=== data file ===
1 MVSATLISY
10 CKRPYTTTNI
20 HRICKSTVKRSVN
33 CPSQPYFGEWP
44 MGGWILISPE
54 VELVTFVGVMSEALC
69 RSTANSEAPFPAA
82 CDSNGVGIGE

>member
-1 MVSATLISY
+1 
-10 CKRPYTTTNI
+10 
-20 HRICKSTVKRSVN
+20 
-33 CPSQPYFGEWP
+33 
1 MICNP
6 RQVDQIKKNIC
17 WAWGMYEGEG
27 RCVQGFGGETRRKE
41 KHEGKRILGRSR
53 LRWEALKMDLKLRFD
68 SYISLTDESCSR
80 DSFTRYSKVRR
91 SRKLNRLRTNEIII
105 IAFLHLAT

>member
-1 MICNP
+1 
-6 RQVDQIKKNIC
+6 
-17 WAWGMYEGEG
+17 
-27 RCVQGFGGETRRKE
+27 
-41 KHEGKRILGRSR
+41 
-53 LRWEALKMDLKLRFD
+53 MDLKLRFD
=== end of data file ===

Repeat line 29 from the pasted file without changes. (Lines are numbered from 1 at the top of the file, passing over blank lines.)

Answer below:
-1 MICNP